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Epson Home Cinema 3500 Projector Review - Performance

Posted on October 30, 2014 by Art Feierman
EPSON HC3500 PROJECTOR REVIEW - PERFORMANCE:  Brightness and Eco, Color Temp pre and post Calibration Brightness, Sharpness, Image Noise and Audible Noise
Epson HC3500 Brightness by Mode (midpoint on Zoom)
Mode Lumens (White) Color Temp (100 IRE)
Dynamic 2776 6334K
Living Room 2110 7788K
Natural 2297 6466K
Cinema 2277 1539K

Major League light cannon!

As you look at these high lumen numbers above, remember that they are with the zoom lens set for mid-point.  If you place your projector at the closest position to fill your screen, you will get another boost - with Dynamic topping out at 2900, roughly 15% above their 2500 lumen claim

Placement distance doesn't though make a huge difference.  Even at the other extreme: 16 feet from a 100" screen instead of 9 feet 10 inches, the Epson still manages 2453 measured lumens.  That's only a reduction of 15%, a modest amount for a 1.6:1 zoom.

You can expect that same 15% drop between wide angle and telephoto to be the same, no matter what mode you select.

I should mention at this point, that there are three additional modes not shown in this table. Two are 3D modes which we don't measure, since other factors besides raw lumens determine how bright a 3D image looks.  The third is interesting - it's Auto mode, which relies on the light sensor on the top of the projector.  Mike did measure it, but realize, when he's running is tests, the room is fully dark, so no way to accurately see how much the brightness varies as the ambient light increases.

Mike measured Auto mode as 1559 in a dark room with the lamp in Eco mode.  I suspect that it was the projector that decided on Eco mode, because the room was dark, but Mike hasn't yet clarified that point. That does make sense, since even 1500+ lumens is a whole lot of brightness in a dark room, enough to easily fill a 150" diagonal screen.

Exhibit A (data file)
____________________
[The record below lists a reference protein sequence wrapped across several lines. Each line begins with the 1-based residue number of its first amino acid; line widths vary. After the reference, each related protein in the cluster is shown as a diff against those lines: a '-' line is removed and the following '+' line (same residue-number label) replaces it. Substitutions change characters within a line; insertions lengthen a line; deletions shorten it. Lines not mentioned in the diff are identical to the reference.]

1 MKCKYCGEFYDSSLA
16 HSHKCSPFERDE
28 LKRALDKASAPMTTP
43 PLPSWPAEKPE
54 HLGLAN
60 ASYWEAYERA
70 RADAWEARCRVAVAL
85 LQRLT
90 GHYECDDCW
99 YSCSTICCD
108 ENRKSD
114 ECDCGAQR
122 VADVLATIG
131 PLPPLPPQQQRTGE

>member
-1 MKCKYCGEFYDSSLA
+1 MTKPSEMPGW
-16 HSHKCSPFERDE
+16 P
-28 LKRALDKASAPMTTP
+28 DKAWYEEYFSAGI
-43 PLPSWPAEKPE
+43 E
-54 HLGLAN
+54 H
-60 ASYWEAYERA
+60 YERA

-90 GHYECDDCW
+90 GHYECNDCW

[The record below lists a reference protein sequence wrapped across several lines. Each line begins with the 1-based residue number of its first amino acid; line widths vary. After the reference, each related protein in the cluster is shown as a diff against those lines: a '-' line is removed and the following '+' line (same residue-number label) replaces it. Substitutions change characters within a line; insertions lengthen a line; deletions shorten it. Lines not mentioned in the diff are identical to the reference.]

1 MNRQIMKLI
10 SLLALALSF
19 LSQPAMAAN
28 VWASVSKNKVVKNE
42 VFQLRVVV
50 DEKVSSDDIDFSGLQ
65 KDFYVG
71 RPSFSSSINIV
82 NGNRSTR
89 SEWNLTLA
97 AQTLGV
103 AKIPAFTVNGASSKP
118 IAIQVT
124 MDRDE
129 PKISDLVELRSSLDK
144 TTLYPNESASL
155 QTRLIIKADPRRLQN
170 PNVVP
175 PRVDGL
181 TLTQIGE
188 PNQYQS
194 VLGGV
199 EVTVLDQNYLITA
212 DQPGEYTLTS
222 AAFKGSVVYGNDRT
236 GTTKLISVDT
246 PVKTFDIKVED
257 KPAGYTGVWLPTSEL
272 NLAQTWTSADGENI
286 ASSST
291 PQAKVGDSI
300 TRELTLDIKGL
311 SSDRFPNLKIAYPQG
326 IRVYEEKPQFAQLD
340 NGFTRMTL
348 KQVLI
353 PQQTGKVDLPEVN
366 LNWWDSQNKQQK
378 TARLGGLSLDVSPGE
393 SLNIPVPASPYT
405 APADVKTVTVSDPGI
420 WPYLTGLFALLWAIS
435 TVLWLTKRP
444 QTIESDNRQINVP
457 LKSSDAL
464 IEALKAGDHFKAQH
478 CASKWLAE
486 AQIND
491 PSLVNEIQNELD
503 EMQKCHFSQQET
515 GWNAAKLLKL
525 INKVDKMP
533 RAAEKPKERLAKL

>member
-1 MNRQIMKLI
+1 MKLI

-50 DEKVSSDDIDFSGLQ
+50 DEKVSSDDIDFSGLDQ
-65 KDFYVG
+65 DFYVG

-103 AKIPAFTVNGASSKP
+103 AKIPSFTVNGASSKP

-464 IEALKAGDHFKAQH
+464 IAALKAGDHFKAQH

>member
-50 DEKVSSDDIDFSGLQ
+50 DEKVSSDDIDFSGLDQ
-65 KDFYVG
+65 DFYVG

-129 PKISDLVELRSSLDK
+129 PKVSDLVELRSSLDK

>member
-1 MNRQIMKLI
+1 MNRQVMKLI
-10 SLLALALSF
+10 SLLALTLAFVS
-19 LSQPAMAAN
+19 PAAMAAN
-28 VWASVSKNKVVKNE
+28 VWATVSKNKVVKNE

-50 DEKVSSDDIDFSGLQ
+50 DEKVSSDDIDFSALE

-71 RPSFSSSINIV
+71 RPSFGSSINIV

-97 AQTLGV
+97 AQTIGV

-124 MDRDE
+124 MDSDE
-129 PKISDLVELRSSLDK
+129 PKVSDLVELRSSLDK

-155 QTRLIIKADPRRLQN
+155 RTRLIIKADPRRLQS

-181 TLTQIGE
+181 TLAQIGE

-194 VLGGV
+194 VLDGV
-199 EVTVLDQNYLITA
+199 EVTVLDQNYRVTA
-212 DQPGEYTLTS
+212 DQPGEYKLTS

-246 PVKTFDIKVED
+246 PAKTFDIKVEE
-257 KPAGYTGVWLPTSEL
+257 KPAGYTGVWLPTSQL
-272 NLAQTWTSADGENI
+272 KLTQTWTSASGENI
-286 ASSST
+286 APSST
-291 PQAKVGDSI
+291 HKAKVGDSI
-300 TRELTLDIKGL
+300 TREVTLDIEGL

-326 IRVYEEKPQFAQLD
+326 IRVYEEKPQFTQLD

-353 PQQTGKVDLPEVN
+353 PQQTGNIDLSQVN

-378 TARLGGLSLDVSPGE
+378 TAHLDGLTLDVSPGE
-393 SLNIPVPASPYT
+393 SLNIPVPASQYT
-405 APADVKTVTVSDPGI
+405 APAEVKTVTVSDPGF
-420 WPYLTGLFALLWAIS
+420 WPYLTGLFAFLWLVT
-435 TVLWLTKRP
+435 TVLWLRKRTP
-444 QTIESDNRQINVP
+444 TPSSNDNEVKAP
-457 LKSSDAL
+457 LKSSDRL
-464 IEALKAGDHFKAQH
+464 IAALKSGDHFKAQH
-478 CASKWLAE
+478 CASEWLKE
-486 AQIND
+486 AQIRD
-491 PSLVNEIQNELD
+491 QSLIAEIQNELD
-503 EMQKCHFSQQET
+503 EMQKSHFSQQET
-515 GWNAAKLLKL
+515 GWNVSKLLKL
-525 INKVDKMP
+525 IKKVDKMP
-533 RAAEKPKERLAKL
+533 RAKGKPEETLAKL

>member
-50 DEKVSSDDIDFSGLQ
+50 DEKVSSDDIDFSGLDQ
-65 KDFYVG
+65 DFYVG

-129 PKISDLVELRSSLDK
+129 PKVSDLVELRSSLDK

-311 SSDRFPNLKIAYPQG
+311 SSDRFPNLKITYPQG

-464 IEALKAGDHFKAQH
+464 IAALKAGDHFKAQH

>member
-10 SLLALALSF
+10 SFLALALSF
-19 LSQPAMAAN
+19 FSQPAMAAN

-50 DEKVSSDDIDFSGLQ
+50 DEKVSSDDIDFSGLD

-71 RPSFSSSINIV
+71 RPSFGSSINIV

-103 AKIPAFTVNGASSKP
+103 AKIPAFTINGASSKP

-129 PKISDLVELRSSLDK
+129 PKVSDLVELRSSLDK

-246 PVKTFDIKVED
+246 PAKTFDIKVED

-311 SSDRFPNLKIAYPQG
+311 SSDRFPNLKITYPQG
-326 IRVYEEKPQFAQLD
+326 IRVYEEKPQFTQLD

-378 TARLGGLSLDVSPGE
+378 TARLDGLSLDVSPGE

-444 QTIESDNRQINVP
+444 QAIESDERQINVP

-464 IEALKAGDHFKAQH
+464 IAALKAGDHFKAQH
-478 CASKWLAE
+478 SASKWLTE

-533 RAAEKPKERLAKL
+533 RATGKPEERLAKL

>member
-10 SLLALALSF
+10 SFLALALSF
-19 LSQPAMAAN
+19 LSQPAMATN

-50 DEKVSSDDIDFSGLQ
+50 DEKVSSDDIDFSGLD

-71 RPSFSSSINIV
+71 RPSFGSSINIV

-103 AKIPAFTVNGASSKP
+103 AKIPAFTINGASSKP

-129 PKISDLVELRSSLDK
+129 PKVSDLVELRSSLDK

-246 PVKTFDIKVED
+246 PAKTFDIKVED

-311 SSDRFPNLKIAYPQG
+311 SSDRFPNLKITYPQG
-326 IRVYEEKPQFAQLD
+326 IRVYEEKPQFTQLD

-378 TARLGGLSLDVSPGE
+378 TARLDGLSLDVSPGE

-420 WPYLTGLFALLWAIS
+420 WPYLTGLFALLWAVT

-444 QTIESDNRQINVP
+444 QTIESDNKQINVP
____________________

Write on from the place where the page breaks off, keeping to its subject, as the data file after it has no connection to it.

I've posted on the same table above,  the color temperature for white for each of the modes.

This Epson has 3 lamp modes - High, Medium and Eco.  As I reported in the Special Features section, switching from High to Medium results in a drop of almost a perfect 10%, and going all the way to Eco, results in a much greater drop of almost 30%.   I like the Medium setting, you give up only the slightest brightness, but the fan runs noticeably quieter.

Color Temp Pre and Post Calibration, Calibrated Brightness

 

Color Temp of Natural Mode - Pre and Post Calibration
Brightness (IRE) Color Temp Post Cal (K) Color Temp Pre Cal
100 IRE 6479 6466
90 6466
80 6532 6426
70 6475
60 6584
50 6555 6620
40 6549
30 6410 6424
20 6452

Post Calibration the Color Temp range is very nicely tight right around the target of 6500K.  In fact the entire range of 20 to 100 IRE stays within a 200K temp range, which is excellent.   You can see from the 4 ranges measured pre calibration that even without calibration Natural is relatively on the money.

Of course even a perfect 6500K doesn't mean that Red, Green, and Blue are perfectly balanced, only that they combine for 6500K.  As an example, Dynamic mode is also pretty close to 6500K, but has the usual significant green cast typical of brightest modes.

Once fully calibrated the Epson Home Cinema 3500's Natural mode still manages a dazzling 2245 lumens, only 50 lumens less than pre calibration!  2245 lumens calibrated is huge.  It's more in line with portable business projectors than those for home.

Gamma is also excellent.  Mike measured an average of 2.18 with the normal target being 2.2.  That's extremely close.  Epson provides controls to adjust gamma as needed, for example, some folks like a brighter mid-range which might be a gamma of 2.0 or even 1.8.

Sharpness and Super-Resolution